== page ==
• What data is analyzed? An extensive number of data sources are available to help make a risk decision. How does the service incorporate IP geolocation, proxy detection, chargeback blacklists, social graphs, issuing-bank data, and address, phone, and email verifications? Find out what is being monitored and how frequently new data sources are added.
  • How is mobile data identified? Mobile sales are growing quickly. Fraud from mobile devices is on the rise as well. Sophisticated vendors can establish a buyer’s online fingerprint and determine activity patterns from of a buyer’s computer, smartphone, and other web access devices.
  • How are false positives reduced? Declining a good order also costs you profits and new customers. It’s easy to make a policy that declines all transactions from certain countries, for example. However, a robust fraud detection service can help capture more sales by digging deeper and validating orders that you would otherwise cancel.
  • Do you have to approve or decline an order? Even with advanced fraud detection monitoring and analysis, the service provider may just make a recommendation or score the order. You may still have to make the final decision to accept or decline an order. Ask if they have any triggers or rules that can then be used to automatically cancel any bad orders and process all good orders.
  • Is it integrated with your shopping cart? You will want order data to pass seamlessly from your shopping cart into the fraud prevention systems. Ask the vendor what ecommerce platforms it works with. Most vendors support the most popular platforms. Then find out what you need to do to grant access permissions and if there is plugin installation or other coding required.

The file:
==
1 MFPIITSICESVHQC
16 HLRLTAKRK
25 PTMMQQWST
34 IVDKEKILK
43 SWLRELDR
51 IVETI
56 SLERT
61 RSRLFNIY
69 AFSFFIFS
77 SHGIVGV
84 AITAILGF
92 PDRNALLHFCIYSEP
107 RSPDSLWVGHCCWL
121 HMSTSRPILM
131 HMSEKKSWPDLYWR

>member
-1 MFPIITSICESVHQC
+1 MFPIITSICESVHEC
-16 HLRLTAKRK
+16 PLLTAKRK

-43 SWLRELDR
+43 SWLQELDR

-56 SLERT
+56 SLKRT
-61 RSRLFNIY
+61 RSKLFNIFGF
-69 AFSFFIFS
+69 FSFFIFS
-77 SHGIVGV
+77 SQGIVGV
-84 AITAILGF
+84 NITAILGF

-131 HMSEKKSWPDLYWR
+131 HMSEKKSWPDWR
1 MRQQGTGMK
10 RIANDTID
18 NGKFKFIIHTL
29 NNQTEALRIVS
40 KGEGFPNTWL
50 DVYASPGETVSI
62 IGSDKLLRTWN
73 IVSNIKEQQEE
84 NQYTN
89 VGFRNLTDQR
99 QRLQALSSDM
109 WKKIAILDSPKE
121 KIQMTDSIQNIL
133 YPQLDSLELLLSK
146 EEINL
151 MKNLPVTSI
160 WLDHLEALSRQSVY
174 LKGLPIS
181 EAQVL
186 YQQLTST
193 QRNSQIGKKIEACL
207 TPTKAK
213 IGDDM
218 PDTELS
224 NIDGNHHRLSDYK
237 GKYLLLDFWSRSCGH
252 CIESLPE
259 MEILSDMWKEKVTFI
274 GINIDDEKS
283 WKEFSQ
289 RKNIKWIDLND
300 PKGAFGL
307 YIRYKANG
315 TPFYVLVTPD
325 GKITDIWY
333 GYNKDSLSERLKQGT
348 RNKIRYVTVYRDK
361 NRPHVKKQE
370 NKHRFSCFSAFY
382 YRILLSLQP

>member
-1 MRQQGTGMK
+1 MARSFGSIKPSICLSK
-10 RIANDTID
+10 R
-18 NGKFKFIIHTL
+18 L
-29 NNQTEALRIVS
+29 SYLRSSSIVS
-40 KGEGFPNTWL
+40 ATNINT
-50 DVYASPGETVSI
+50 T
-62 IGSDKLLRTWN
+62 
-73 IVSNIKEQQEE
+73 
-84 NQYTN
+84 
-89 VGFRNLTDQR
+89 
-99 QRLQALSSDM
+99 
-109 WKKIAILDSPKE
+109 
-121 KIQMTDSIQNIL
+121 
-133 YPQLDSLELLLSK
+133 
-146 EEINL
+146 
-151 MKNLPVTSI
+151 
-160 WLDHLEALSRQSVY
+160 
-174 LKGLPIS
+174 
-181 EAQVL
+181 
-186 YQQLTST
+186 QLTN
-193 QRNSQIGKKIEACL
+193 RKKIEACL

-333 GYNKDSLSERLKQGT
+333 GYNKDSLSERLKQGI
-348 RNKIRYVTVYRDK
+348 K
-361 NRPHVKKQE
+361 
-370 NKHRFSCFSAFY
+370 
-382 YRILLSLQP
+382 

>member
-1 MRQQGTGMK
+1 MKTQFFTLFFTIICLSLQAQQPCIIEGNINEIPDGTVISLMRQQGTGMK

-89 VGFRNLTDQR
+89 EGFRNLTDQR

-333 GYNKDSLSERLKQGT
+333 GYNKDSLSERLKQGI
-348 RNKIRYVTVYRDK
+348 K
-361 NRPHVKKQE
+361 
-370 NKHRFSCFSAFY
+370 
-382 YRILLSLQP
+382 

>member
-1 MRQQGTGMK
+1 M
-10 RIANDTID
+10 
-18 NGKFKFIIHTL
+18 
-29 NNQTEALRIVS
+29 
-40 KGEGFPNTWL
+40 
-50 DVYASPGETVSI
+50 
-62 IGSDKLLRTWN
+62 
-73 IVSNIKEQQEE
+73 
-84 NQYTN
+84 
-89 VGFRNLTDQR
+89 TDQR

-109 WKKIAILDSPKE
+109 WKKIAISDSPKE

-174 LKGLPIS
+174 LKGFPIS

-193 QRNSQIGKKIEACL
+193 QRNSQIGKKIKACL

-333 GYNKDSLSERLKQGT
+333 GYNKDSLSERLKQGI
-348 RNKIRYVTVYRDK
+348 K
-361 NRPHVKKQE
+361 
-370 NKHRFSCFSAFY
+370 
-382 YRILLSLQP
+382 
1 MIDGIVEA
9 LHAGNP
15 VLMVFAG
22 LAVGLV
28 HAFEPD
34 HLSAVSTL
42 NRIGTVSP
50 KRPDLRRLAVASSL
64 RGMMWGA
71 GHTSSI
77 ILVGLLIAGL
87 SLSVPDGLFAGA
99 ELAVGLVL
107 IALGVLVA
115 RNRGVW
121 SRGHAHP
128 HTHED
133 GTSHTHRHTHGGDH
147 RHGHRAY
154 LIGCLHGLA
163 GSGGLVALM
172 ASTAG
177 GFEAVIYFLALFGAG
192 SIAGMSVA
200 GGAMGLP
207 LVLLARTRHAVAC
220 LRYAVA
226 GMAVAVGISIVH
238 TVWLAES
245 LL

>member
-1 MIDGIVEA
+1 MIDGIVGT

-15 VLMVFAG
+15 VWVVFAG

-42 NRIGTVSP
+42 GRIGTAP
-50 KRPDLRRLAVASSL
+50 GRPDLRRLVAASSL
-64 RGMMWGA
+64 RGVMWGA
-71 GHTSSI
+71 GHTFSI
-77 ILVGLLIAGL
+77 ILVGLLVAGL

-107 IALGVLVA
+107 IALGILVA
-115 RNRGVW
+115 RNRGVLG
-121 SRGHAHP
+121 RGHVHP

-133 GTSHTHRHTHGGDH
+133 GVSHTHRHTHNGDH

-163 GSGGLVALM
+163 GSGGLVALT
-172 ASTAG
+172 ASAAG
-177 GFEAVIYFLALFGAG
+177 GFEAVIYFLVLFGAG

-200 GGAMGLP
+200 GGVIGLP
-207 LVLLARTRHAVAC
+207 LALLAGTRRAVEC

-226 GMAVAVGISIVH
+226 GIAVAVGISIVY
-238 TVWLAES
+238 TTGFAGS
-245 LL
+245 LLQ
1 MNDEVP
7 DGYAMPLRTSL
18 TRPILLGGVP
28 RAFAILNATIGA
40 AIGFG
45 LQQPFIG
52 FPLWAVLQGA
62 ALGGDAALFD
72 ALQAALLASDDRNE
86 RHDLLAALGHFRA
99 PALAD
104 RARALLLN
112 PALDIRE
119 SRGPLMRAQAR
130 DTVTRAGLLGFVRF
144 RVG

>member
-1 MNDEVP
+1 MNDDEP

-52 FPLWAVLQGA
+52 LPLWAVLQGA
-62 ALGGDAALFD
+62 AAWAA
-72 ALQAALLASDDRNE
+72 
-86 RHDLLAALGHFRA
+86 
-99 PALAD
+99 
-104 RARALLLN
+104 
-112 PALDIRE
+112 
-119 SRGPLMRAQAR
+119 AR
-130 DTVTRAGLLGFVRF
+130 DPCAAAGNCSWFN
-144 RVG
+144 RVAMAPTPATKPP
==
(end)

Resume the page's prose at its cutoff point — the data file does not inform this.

• Are other order channels supported? Are there other credit-card-not-present transactions that you need to process, such as phone orders? Find out how the service supports all of your channels. What does it take to submit order data into the fraud analysis systems for offline channels? And if you also have a brick and mortar store, some vendors can augment your in-store fraud services.
  • What guarantees are offered? Some providers offer chargeback guarantees or insurance — i.e., if they approve a transaction that turns out bad, you are covered for some or all of your financial loses. However, if you are still making the final approval decision, it is likely that you may not qualify for compensation. So check the legal terms closely on any guarantees.
  • Dedicated support is available? Having a dedicated contact or, better yet, a direct fraud support team can be a big benefit to you. Vendors can improve their performance if they know more about your business. For example, the vendor can improve its fraud rules based on the products you sell, typical order values or quantities, or if you are targeting a new market. Plus, it is helpful to have someone to quickly call to discuss a questionable order.
  • What service level agreements are included? Speed is key when making decisions about orders, even risky ones. You don’t want to sit on an order for too long. Understand a vendor’s commitment to quick communications and alerts, system up-time, performance during high volume times, and direct contact support.

Fraud Prevention Companies

There are many fraud prevention services that focus on helping ecommerce businesses. Here is a partial list, arranged in alphabetical order.

Bob Angus
Bob Angus